On July 26, 2019, the Internal Revenue Service issued a press release, IR-2019-132, announcing that it has begun sending letters to taxpayers with virtual currency transactions, advising them to pay back taxes and file amended returns. By August 2019, more than 10,000 taxpayers will receive these letters.
These letters are part of the IRS’s larger efforts to expand its oversight of transactions involving virtual currency. In 2018, the IRS launched a Virtual Currency Compliance campaign of outreach and examinations. The IRS has begun training staff on virtual currency and intends to remain actively engaged in addressing noncompliance through a variety of efforts, ranging from taxpayer education to audits to criminal investigations.
According to the IRS, virtual currency (including cryptocurrencies, such as Bitcoin, Ether, and Ripple) is not “currency” for tax purposes. Instead, the IRS treats virtual currency that can be converted into traditional currency as “property” for tax purposes, resulting in tax consequences that may not be intuitive to a lay person. For example, a typical exchange of one virtual currency for another (e.g., Bitcoin for Ether) is a taxable transaction (at least for exchanges after December 31, 2017, which under tax reform are not eligible for tax-deferred like-kind exchange treatment), creating gain or loss to the taxpayer and a reporting obligation on IRS Form 8949. Other transactions, such as mining of virtual currency or receipt of units like Bitcoin Cash in the August 2017 hard fork, can also create current tax obligations. Unfortunately, the IRS has issued only limited guidance on the tax treatment of virtual currency, resulting in a trap for the unwary.
The IRS’s increased focus on virtual currency stems in part from a significant reporting gap identified in 2017 between the number of virtual currency users and the significantly smaller number of users reporting gains or losses to the IRS. As part of a federal “John Doe” summons on Coinbase, Inc., the IRS has received, or will receive, names and personally identifiable information of more than 14,000 virtual currency account holders. The John Doe summons was the same tool the IRS utilized to discover foreign bank accounts that drove over 45,000 U.S. taxpayers to self-disclosure, culminating in the Offshore Voluntary Disclosure Program (“OVDP”) for taxpayers to mitigate their criminal and civil exposure.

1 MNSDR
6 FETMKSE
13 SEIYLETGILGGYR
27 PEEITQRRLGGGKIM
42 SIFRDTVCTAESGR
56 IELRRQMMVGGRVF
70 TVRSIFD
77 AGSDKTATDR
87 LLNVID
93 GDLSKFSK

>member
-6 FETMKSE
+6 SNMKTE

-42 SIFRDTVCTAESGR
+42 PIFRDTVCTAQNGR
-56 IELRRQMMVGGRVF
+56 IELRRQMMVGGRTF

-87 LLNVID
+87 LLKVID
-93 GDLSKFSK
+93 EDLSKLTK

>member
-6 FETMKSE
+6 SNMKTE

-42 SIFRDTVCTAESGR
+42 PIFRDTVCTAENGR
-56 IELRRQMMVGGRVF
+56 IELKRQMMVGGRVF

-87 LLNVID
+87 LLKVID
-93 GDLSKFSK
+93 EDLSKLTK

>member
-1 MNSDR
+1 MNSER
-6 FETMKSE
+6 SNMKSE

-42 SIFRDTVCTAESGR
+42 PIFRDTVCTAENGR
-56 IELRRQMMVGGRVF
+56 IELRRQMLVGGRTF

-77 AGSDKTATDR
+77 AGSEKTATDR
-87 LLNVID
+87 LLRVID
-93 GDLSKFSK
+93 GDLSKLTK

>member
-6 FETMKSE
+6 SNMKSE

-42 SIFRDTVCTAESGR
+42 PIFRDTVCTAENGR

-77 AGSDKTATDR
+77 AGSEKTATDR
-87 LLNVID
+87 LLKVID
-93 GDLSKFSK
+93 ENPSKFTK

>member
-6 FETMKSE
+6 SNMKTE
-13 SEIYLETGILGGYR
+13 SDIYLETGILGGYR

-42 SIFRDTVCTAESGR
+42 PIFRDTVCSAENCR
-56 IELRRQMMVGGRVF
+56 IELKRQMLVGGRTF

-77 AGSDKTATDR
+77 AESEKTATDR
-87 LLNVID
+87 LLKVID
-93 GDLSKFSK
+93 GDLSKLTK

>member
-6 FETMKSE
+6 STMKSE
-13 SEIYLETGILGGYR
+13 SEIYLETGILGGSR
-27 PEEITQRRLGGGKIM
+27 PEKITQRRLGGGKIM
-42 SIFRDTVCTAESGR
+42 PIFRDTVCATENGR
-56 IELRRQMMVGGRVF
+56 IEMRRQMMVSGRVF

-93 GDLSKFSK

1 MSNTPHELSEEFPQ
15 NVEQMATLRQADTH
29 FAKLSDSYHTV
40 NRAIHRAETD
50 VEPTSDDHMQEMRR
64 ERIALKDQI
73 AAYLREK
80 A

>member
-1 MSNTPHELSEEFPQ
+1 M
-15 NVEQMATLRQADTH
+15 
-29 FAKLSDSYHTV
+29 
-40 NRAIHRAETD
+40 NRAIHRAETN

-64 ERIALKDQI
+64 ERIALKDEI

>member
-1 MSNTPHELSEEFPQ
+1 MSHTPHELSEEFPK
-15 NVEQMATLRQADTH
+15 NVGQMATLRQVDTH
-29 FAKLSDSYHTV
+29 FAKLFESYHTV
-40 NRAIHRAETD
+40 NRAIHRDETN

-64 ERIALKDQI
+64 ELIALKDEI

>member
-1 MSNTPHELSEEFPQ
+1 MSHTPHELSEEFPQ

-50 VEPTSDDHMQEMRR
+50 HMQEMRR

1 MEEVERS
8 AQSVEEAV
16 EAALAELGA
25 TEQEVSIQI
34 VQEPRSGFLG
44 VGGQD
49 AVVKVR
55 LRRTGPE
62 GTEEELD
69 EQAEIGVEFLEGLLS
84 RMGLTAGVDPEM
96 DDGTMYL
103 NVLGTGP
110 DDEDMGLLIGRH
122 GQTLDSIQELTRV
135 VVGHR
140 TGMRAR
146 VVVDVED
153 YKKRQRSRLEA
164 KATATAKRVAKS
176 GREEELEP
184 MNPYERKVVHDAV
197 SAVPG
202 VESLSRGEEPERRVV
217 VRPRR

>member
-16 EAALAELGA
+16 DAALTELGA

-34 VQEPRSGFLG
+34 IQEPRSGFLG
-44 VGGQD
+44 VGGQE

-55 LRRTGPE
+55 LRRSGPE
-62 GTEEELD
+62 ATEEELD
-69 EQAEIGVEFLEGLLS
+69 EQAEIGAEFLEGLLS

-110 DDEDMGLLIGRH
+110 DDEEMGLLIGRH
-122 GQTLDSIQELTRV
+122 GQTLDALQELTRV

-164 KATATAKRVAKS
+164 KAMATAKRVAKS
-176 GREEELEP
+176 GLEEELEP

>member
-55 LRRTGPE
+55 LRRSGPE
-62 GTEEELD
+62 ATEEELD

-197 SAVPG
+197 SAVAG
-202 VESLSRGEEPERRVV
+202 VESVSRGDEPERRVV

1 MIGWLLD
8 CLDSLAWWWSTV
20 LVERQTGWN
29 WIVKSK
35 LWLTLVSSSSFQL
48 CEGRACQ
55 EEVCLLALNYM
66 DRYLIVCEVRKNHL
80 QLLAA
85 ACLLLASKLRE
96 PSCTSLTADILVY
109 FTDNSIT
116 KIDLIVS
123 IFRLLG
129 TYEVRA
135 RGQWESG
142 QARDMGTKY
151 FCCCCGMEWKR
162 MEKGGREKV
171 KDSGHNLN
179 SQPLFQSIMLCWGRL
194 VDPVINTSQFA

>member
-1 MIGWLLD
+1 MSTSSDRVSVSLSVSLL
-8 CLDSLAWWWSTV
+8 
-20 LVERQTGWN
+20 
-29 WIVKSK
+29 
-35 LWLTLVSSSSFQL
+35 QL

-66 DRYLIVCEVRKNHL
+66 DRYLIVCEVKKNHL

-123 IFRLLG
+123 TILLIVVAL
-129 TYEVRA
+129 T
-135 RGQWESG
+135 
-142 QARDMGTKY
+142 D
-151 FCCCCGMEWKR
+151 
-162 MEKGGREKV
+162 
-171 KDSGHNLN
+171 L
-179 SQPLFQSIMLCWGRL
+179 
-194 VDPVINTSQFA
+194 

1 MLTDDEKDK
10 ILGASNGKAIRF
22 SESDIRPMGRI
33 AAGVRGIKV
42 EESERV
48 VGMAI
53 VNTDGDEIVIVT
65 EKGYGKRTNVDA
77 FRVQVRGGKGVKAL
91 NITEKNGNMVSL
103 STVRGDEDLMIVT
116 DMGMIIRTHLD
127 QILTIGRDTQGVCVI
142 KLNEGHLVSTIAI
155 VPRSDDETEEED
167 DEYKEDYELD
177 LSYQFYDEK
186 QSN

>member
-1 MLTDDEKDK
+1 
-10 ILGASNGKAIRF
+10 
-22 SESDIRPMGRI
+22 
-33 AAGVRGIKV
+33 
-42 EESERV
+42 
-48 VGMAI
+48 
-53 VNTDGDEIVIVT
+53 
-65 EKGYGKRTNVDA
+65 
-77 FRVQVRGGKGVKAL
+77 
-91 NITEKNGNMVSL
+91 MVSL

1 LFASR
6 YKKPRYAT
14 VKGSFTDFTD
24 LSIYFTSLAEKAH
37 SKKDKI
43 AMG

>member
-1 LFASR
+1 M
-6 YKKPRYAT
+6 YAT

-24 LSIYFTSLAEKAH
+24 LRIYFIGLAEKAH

The IRS is also increasing its use of data analytics to identify taxpayers who have potentially failed to properly report virtual currency transactions. Between this and the use of “John Doe” summons, the IRS can gather information on virtual currency transactions from all over the world. Moreover, while the blockchain for cryptocurrency is inherently anonymous, as a public ledger, it is also inherently traceable. Cryptocurrency owners may find it difficult to remain anonymous from the IRS, particularly when they eventually convert their cryptocurrency to cash, which tends to require personal identification at the exchange. “No one should assume we don’t know you hold virtual currency,” Darren Guillot, director (field collection), IRS Small Business/Self-Employed Division, reported to Tax Notes in January 2019.
U.S. taxpayers who have held any virtual currency should be mindful of the increased IRS scrutiny in this area. With limited IRS guidance on virtual currency available, taxpayers should establish a clear reporting plan as soon as possible.
Disclosing virtual currency transactions early—ideally prior to government contact—is important for avoiding or reducing civil and criminal penalties. So long as noncompliance was not deliberate or fraudulent, a taxpayer can generally avoid civil penalties by filing a qualified amended return. If noncompliance was deliberate or fraudulent, then a taxpayer may want to consider disclosing its noncompliance voluntarily—before government contact—to avoid criminal prosecution. Although these options may not be available to taxpayers who have already been contacted by the IRS regarding their virtual currency transactions, it is important to have a lawyer, well-versed in the issues, who can negotiate the best resolution on the taxpayer’s behalf.
If you have questions about this IRS press release, the tax treatment of virtual currency generally, or whether/how to make a disclosure to the IRS, please contact any member of the Baker Botts Virtual Currency IRS Task Force listed below.
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